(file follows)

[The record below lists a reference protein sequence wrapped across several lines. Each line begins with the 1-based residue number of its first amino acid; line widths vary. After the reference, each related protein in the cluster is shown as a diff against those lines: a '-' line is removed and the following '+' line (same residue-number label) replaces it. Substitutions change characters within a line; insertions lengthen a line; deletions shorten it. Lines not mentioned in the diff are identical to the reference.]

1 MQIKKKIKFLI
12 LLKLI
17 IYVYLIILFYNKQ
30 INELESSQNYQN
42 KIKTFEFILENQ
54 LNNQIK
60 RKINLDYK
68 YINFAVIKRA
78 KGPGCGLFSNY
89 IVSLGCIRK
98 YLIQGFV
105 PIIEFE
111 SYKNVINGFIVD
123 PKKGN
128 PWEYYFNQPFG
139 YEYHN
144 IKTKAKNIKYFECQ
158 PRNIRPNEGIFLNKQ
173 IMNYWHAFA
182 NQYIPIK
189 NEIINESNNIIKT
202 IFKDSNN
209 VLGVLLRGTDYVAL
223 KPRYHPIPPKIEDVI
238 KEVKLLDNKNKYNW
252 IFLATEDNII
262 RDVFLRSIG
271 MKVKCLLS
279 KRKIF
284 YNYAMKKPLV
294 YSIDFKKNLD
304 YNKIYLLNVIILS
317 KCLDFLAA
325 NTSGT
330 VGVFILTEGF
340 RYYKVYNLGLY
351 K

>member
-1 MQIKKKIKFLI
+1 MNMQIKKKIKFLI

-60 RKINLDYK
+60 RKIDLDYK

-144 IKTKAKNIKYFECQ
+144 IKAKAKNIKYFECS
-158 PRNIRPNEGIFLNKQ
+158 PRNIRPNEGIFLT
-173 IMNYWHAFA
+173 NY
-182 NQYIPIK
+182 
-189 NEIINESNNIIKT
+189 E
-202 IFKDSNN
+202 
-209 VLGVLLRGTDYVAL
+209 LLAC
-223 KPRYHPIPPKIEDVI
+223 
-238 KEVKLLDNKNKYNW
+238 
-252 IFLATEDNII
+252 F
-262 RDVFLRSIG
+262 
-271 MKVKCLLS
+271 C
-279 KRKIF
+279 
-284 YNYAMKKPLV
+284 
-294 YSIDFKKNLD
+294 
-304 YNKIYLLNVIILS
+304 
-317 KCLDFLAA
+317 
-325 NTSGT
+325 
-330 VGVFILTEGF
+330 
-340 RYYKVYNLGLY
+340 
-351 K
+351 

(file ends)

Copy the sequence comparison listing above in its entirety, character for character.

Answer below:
[The record below lists a reference protein sequence wrapped across several lines. Each line begins with the 1-based residue number of its first amino acid; line widths vary. After the reference, each related protein in the cluster is shown as a diff against those lines: a '-' line is removed and the following '+' line (same residue-number label) replaces it. Substitutions change characters within a line; insertions lengthen a line; deletions shorten it. Lines not mentioned in the diff are identical to the reference.]

1 MQIKKKIKFLI
12 LLKLI
17 IYVYLIILFYNKQ
30 INELESSQNYQN
42 KIKTFEFILENQ
54 LNNQIK
60 RKINLDYK
68 YINFAVIKRA
78 KGPGCGLFSNY
89 IVSLGCIRK
98 YLIQGFV
105 PIIEFE
111 SYKNVINGFIVD
123 PKKGN
128 PWEYYFNQPFG
139 YEYHN
144 IKTKAKNIKYFECQ
158 PRNIRPNEGIFLNKQ
173 IMNYWHAFA
182 NQYIPIK
189 NEIINESNNIIKT
202 IFKDSNN
209 VLGVLLRGTDYVAL
223 KPRYHPIPPKIEDVI
238 KEVKLLDNKNKYNW
252 IFLATEDNII
262 RDVFLRSIG
271 MKVKCLLS
279 KRKIF
284 YNYAMKKPLV
294 YSIDFKKNLD
304 YNKIYLLNVIILS
317 KCLDFLAA
325 NTSGT
330 VGVFILTEGF
340 RYYKVYNLGLY
351 K

>member
-1 MQIKKKIKFLI
+1 MNMQIKKKIKFLI

-60 RKINLDYK
+60 RKIDLDYK

-144 IKTKAKNIKYFECQ
+144 IKAKAKNIKYFECS
-158 PRNIRPNEGIFLNKQ
+158 PRNIRPNEGIFLT
-173 IMNYWHAFA
+173 NY
-182 NQYIPIK
+182 
-189 NEIINESNNIIKT
+189 E
-202 IFKDSNN
+202 
-209 VLGVLLRGTDYVAL
+209 LLAC
-223 KPRYHPIPPKIEDVI
+223 
-238 KEVKLLDNKNKYNW
+238 
-252 IFLATEDNII
+252 F
-262 RDVFLRSIG
+262 
-271 MKVKCLLS
+271 C
-279 KRKIF
+279 
-284 YNYAMKKPLV
+284 
-294 YSIDFKKNLD
+294 
-304 YNKIYLLNVIILS
+304 
-317 KCLDFLAA
+317 
-325 NTSGT
+325 
-330 VGVFILTEGF
+330 
-340 RYYKVYNLGLY
+340 
-351 K
+351 